I decided that my next stop should be furthest from the station and that I would work my way back. I guess I should have done more research, because after a very long walk, I discovered this shop was closed. I was surprised because usually Yelp seems to be updated when a shop shuts down, but it was still listed.
After briefly mumbling to myself, I continued on my journey and went to Nangellini Gallery.
This shop is in an artsy looking area and has a very funky vibe to it. When you enter, the first room is more of a gallery space with freeform, funky, artsy wearable projects on display. I’m embarrassed to say that I had a great picture of this room, but I accidentally saved over it. (D’oh!) You can find hooks and needles on a display rack on this floor as well as some notions like shawl pins and stitch markers.
On the upstairs level, you can find yarn as well as some spinning supplies like drop spindles and batts. The yarn selection completely fits the vibe of the store, and there is a lot of novelty and highly textured yarn, as well as chunky, multicolor yarn. There is a very small collection of crochet books, but it includes some freeform books that really fit into the store’s theme. There’s also a section of crochet cotton.
I don’t use novelty yarn or very bulky yarns too often, so for a while I was debating whether I should buy anything. And then I saw this.
I ended up with a skein of Nancy’s Hair by No Two Snowflakes. I confess I picked it because it was superwash merino and had the most yardage of anything in the local section.
I think this will probably end up as a gift for my best friend from high school, CG. She is an artist and wears a lot of bold colors. Also, she would actually find the story of how I got the yarn entertaining. (And, she’s already on my Holiday Stashdown Challenge list.)
The staff at this shop are very friendly in a more conversational way. While I was in the shop, an older customer came in with a wedding dress her mom had made her in acrylic yarn (insert large number of years) in the past. Everyone oohed and aahed and I could tell you can get as much attention as you want in this shop. There are also some comfy chairs in the gallery area.
By the time I arrived at Loop, I was tired and a bit nervous about catching the train back in time for dinner, so I didn’t browse for as long.
Loop reminded me the most of a New York City yarn shop. It has a large table in the center (presumably for classes and hanging out) and I was familiar with more brands of yarn being sold in the shop, like Berroco, Brooklyn Tweed, Malabrigo, and Spud & Chloe. It was a bit pricier than the other shops as well.
When I saw the display of Addi Swing hooks near the counter, I immediately understood why this shop was labelled crochet-friendly. And, I gave myself permission to go $13 over budget since I only visited three (instead of four) shops.
It’s always hard to pick a hook size when you are buying just one new hook. In the end, I decided to go with an I, which is probably what I use most often.
As for the yarn, since a lot of the brands are available at my LYS, Knitty City, I decided to get two skeins of Sheep 2 from the Sheep Shop Yarn Company (now defunct) which were on sale.
This should match my winter coat, so I see some winter accessories in my future!
Loop also has a rewards program and $5.95 flat rate shipping for web orders.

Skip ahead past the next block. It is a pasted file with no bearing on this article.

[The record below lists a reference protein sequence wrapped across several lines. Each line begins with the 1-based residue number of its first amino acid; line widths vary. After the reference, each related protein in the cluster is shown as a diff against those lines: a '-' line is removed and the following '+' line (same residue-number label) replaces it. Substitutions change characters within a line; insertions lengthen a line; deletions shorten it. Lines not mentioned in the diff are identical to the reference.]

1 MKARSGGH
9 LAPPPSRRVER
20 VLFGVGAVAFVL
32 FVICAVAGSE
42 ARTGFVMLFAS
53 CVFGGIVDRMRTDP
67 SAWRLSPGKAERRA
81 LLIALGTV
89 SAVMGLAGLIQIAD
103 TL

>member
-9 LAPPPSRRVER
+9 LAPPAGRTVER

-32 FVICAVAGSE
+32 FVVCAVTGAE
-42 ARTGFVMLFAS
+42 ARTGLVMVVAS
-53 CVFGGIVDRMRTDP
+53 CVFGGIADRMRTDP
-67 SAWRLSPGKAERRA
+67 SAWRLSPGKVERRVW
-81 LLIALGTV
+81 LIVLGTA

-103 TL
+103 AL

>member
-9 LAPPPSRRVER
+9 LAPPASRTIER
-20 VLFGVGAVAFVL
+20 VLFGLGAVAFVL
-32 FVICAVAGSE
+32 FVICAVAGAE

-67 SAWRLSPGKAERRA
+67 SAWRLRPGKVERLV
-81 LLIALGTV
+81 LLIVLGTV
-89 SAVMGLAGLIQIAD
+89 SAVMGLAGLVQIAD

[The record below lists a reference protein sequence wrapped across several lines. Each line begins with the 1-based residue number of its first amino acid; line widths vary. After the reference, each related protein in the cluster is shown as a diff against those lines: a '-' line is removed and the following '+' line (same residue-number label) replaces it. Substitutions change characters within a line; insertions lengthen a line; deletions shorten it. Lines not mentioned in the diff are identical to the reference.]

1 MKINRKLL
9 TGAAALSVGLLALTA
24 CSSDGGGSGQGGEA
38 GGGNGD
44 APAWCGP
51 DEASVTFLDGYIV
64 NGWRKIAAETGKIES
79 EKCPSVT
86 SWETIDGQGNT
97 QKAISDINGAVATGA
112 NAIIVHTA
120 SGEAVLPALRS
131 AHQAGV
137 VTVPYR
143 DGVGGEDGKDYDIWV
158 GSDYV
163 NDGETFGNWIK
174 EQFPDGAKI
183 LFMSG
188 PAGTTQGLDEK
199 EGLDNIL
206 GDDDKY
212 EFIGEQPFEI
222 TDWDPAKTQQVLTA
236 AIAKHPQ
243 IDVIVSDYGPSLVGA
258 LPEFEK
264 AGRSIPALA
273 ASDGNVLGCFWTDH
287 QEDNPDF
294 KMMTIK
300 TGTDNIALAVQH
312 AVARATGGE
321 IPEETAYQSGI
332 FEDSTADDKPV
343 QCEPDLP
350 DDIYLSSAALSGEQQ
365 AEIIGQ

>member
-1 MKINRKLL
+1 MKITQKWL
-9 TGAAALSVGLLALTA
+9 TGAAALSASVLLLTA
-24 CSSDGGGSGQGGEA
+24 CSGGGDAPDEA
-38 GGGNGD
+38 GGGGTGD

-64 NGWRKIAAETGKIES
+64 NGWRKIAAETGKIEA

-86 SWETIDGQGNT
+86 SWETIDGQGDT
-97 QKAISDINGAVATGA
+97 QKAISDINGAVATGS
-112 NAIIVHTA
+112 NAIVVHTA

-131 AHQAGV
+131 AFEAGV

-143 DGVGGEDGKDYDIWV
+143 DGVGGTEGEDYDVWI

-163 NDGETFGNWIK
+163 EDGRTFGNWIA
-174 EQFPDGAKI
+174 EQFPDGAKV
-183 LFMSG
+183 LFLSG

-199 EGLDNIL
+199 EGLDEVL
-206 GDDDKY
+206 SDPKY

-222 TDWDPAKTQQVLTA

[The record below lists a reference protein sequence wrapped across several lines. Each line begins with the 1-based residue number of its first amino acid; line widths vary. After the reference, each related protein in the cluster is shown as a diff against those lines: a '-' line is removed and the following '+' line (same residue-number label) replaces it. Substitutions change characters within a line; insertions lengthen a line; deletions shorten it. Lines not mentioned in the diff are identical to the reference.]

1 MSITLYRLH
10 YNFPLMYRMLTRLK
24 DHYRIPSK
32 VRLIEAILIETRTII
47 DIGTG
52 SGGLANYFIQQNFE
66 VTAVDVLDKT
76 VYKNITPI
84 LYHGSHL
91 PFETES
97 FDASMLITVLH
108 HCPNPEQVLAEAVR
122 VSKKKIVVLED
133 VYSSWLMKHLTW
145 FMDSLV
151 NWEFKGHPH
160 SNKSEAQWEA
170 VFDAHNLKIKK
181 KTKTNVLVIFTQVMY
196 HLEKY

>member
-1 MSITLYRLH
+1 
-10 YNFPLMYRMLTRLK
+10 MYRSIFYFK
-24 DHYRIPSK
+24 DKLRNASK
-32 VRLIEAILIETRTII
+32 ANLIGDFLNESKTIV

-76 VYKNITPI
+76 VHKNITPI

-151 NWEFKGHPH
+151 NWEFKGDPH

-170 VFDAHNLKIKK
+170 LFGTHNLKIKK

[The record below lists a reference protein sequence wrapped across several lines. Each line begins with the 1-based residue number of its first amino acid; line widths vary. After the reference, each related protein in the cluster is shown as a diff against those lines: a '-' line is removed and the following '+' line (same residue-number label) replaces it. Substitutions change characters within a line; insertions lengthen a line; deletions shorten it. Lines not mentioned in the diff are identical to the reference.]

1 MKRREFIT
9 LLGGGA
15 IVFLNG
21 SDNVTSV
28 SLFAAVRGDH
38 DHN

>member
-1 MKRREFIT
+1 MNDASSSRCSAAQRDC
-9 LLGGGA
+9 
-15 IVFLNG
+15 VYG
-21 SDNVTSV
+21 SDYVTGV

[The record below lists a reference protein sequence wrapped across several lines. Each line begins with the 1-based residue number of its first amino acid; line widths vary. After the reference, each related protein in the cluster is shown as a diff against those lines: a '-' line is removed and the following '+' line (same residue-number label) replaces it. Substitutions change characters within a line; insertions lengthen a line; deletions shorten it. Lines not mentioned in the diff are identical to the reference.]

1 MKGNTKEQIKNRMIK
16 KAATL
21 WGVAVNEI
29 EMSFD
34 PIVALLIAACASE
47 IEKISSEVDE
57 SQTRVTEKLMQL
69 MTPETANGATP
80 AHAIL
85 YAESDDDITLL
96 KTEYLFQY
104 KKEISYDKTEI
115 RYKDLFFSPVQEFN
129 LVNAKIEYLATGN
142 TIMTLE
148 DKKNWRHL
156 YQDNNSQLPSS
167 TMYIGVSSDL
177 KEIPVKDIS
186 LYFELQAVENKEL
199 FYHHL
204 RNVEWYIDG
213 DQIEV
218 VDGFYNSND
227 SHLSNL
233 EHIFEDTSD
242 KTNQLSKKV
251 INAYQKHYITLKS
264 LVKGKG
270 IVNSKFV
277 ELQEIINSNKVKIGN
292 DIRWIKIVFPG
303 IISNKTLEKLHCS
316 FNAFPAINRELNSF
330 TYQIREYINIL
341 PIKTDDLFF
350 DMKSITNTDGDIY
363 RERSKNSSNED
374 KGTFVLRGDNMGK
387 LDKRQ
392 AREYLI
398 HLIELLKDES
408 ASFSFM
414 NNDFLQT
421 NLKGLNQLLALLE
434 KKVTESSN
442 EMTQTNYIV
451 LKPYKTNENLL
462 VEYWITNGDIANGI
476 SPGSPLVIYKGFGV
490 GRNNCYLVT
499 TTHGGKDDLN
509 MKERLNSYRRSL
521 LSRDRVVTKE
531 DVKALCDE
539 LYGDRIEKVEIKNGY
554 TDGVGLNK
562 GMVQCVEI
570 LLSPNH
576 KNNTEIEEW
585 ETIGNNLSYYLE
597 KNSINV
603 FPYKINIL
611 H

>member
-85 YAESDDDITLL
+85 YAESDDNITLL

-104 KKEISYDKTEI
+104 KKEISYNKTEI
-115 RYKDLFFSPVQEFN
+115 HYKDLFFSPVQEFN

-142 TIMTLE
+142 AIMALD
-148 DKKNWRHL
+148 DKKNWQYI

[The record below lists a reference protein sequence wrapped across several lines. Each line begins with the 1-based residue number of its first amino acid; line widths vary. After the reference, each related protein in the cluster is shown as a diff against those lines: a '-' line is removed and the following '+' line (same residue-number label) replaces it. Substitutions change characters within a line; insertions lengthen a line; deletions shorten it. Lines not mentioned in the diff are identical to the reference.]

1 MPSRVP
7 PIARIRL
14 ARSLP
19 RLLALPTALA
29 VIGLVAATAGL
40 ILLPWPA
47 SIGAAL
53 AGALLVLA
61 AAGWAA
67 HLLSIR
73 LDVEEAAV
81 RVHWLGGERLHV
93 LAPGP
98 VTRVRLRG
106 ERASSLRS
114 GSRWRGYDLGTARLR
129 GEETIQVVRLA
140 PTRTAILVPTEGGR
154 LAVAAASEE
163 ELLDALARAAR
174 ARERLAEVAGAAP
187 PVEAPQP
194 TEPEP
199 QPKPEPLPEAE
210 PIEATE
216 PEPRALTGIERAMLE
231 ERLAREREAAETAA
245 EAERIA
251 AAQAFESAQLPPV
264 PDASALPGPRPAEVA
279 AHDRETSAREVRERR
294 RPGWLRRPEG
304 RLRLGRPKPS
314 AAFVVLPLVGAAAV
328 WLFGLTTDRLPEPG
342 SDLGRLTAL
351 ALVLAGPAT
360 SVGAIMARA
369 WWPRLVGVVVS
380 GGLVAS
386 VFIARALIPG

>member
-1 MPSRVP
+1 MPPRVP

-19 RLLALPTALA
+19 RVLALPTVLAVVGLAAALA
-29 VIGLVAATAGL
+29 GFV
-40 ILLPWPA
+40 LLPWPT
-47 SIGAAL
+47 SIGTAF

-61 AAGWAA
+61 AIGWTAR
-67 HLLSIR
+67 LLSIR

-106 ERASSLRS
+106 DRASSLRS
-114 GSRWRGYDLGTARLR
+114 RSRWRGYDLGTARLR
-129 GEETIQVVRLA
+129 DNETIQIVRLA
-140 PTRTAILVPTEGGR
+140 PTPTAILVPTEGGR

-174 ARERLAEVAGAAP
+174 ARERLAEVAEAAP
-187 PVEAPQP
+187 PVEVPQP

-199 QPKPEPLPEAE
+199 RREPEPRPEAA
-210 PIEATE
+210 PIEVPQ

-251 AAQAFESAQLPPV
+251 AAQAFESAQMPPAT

I took a break from the Pineapple Doily Shawl since I didn’t take it on vacation with me and then promptly forgot to bring it to class with me on Saturday to work on along with my students.
My cabled hat has seemingly travelled backwards in time, going from this last Wednesday afternoon…
… to this yesterday.
If you are/were a fan of the show Seinfeld, you may remember this scene from “The Muffin Tops” episode.
That pretty well sums up what happened to my hat. I noticed an irregularity a few rows down and started ripping back. And then, one thing led to another, and I was casting on again. I’m not too stressed about it, though, because this is part of my Holiday Stashdown Challenge to make my winter holiday gifts slowly throughout the year rather than frantically in December.
(Join along with me any time if you need a head start or moral support for your holiday crafting. You can read more details here.)
I’ve reached the point in life where I’m feeling overwhelmed by stuff. This might be due to the fact that we’re living in a one-bedroom apartment in New York City, or it might be because I’ve been trying to live more minimally. Although I’ve reduced my stash by one full 60 quart plastic tub so far this year, I still have quite a few yarns with no intended purpose that I’m putting into the maybe list for gifts.
Several small balls of 100% wool yarns that I’ve dyed using Kool Aid or cake dyes.
I also found a pair of Slipper Soles in my sister’s size. Since I have fewer skeins that I’d like to use for holiday gifts than people on my gift list, I’m sure I will end up buying yarn at some point. But for now, this will give me a great start.
I read a great post by FreshStitches yesterday about using the stash feature on Ravelry, so my plan for the next week is to try and link up some of these yarns with patterns and project ideas.
I will mention here that I had a super awesome post written, but I lost everything. This is the best re-write I could muster after midnight.
Tell us all about the yarns you plan to use or buy for the Holiday Stashdown Challenge in the comments, and share links to your posts with us!
If you need some inspiration for a Holiday Stashdown Challenge post for next week, here’s the prompt for Tuesday, 5/29:
Now that you’ve sized up the yarn in your stash and the people on your gift list, what types of projects do you plan to make? Are you making the same type of (or the same exact) project for multiple people, or does everyone get something unique? Do you have lofty project goals for everyone on your list, or do you make small gifts with love? Tell us more about your project ideas!